This Is How Much It Really Costs To Own A Car

And that doesn't even include car payments!

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Many associate the cost of driving with gas prices, parking—maybe a new set of tires every now and then.

But there are additional fees drivers may not even think about, which can bring the cost into the thousands — even without a car payment.

A new report from AAA is eye opening when it comes to what car owners are really paying in 2017 to drive.

Sure, a shiny new car is expensive, but an older car could be even more expensive due to rising repair costs, the cost of new tires, and lower gas mileage compared to newer models.

According to AAA, the average car now costs $8,558 a year to operate, and that doesn’t include monthly car payments. However, that number is at a six-year low thanks to lower gas prices.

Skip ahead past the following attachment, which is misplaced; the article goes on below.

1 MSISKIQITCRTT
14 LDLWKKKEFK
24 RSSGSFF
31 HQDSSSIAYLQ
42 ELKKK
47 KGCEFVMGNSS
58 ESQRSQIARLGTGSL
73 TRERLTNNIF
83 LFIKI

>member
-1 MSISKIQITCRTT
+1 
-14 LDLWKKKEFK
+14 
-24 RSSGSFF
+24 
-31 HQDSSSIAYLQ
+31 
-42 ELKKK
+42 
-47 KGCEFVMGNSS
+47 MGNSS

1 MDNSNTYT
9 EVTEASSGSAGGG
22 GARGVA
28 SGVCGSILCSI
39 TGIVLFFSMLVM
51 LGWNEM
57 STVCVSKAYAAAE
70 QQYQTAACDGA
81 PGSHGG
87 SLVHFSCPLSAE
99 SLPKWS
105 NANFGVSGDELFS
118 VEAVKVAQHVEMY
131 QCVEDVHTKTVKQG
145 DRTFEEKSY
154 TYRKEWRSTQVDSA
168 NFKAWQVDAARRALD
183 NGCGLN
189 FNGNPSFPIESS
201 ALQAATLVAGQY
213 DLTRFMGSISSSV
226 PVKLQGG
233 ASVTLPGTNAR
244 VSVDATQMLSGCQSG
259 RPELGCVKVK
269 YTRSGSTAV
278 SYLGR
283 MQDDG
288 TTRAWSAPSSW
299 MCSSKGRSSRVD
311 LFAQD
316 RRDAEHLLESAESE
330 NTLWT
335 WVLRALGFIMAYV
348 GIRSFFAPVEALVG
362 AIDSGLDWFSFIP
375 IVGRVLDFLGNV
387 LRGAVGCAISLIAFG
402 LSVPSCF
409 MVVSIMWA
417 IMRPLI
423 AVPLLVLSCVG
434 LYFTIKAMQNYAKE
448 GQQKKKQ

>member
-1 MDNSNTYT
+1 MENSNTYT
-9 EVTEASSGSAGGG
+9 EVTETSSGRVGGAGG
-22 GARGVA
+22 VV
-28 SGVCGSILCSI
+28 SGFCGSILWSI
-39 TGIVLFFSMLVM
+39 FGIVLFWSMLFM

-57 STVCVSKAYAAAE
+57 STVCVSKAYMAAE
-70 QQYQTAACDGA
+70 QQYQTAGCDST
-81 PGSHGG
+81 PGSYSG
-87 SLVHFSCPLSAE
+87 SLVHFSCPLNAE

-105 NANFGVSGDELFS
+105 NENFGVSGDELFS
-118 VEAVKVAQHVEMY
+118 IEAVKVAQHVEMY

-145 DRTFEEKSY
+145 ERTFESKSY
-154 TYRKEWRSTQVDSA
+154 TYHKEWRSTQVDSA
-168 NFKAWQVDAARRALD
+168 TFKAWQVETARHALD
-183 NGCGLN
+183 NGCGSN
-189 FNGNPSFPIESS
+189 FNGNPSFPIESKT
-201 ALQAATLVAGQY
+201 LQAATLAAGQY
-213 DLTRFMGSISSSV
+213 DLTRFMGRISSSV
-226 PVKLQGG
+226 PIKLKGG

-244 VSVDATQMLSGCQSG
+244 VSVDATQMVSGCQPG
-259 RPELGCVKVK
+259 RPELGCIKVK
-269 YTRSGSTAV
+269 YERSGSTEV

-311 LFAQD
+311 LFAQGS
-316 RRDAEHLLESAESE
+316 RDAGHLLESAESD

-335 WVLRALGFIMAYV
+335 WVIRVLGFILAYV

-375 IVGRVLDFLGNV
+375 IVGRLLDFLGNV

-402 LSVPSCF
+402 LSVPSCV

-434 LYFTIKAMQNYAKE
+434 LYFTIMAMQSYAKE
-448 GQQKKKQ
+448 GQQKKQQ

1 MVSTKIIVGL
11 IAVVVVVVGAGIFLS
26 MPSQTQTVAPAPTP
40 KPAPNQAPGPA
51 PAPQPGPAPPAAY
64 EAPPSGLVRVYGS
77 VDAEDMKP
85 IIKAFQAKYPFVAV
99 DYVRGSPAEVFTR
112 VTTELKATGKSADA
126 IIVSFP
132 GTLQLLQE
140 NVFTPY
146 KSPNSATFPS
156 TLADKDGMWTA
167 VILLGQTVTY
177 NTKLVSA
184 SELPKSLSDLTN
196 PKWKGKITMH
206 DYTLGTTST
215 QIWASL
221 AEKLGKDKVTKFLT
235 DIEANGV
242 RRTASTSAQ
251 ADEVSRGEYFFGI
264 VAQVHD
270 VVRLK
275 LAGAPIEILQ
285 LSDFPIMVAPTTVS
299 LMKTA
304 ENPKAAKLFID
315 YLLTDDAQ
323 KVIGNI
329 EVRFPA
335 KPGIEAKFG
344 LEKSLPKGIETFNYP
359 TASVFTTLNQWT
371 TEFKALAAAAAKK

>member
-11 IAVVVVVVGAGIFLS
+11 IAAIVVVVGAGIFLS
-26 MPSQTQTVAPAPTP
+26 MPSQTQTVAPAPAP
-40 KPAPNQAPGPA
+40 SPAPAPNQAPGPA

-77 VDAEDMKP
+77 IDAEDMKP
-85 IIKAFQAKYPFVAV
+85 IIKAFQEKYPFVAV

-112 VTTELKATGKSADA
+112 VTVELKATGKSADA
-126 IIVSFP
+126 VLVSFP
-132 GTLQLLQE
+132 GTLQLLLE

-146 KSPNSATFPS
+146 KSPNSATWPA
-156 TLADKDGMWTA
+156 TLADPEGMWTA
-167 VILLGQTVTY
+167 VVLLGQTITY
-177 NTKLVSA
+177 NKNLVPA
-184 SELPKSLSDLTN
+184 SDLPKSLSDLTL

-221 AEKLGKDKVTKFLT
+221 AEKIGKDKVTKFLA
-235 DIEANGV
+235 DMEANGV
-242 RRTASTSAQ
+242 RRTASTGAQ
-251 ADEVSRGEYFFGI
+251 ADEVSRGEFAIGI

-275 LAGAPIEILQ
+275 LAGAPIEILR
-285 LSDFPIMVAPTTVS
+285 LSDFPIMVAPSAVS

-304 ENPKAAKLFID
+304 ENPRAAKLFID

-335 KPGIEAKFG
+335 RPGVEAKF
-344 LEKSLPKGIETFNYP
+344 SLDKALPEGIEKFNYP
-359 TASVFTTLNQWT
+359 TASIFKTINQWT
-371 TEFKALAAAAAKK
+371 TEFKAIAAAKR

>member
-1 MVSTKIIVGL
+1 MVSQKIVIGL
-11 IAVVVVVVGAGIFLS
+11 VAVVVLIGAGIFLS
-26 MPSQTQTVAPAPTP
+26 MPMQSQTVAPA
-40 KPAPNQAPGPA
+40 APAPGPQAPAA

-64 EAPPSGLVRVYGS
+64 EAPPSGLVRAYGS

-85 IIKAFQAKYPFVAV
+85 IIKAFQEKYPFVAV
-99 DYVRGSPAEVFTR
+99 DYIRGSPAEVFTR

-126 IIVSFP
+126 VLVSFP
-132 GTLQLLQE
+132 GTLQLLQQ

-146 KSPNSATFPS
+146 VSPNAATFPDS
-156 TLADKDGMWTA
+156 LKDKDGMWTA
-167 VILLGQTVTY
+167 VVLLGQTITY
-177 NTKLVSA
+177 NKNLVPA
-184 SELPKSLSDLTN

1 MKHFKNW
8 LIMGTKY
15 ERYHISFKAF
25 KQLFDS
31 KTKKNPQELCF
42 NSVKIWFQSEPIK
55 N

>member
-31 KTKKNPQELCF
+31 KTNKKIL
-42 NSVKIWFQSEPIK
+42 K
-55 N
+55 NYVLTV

The cheapest are small cars, averaging $6,579 a year. A large car is $10.492 and a full-sized SUV costs $10,225.

But AAA says the biggest increase in recent years for car owners is not gas, but the cost of repairs and insurance.

Maintenance costs are up 3.3 percent, with many shops now charging $100 an hour. AAA blames price increases on factory parts, labor rates, and the switch to more expensive synthetic oil.

However, AAA says the biggest increase this year is the cost of insuring your vehicle. Insurance costs are up 9.6 percent, primarily due to more cars on the road and more miles driven.  That in turn means more accidents.

The good news? AAA predicts 2017’s summer gas prices should remain low, assuming there’s no major world crisis or hurricane.

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